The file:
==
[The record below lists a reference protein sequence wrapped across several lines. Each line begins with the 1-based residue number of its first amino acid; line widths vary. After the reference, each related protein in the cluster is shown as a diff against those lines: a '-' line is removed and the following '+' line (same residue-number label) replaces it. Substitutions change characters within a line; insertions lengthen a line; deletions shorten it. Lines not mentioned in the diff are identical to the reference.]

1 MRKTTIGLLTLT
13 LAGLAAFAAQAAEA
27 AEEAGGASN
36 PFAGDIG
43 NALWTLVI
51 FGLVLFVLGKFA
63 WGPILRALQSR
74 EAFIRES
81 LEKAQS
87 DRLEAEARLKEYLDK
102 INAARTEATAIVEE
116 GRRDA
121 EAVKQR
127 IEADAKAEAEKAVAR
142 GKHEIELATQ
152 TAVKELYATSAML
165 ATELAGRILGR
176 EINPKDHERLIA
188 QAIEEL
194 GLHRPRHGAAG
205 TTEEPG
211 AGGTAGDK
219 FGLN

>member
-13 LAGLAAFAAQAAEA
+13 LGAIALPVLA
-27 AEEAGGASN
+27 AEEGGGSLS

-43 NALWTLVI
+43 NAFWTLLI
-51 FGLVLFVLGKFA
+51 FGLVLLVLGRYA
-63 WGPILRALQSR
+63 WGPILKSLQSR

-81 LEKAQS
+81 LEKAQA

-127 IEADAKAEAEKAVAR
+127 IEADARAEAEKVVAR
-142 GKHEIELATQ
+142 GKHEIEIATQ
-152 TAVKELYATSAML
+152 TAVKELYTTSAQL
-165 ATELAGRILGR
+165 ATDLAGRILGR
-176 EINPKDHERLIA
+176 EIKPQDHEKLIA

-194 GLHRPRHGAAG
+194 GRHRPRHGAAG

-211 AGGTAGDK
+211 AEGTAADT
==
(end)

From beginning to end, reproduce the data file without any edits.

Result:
[The record below lists a reference protein sequence wrapped across several lines. Each line begins with the 1-based residue number of its first amino acid; line widths vary. After the reference, each related protein in the cluster is shown as a diff against those lines: a '-' line is removed and the following '+' line (same residue-number label) replaces it. Substitutions change characters within a line; insertions lengthen a line; deletions shorten it. Lines not mentioned in the diff are identical to the reference.]

1 MRKTTIGLLTLT
13 LAGLAAFAAQAAEA
27 AEEAGGASN
36 PFAGDIG
43 NALWTLVI
51 FGLVLFVLGKFA
63 WGPILRALQSR
74 EAFIRES
81 LEKAQS
87 DRLEAEARLKEYLDK
102 INAARTEATAIVEE
116 GRRDA
121 EAVKQR
127 IEADAKAEAEKAVAR
142 GKHEIELATQ
152 TAVKELYATSAML
165 ATELAGRILGR
176 EINPKDHERLIA
188 QAIEEL
194 GLHRPRHGAAG
205 TTEEPG
211 AGGTAGDK
219 FGLN

>member
-13 LAGLAAFAAQAAEA
+13 LGAIALPVLA
-27 AEEAGGASN
+27 AEEGGGSLS

-43 NALWTLVI
+43 NAFWTLLI
-51 FGLVLFVLGKFA
+51 FGLVLLVLGRYA
-63 WGPILRALQSR
+63 WGPILKSLQSR

-81 LEKAQS
+81 LEKAQA

-127 IEADAKAEAEKAVAR
+127 IEADARAEAEKVVAR
-142 GKHEIELATQ
+142 GKHEIEIATQ
-152 TAVKELYATSAML
+152 TAVKELYTTSAQL
-165 ATELAGRILGR
+165 ATDLAGRILGR
-176 EINPKDHERLIA
+176 EIKPQDHEKLIA

-194 GLHRPRHGAAG
+194 GRHRPRHGAAG

-211 AGGTAGDK
+211 AEGTAADT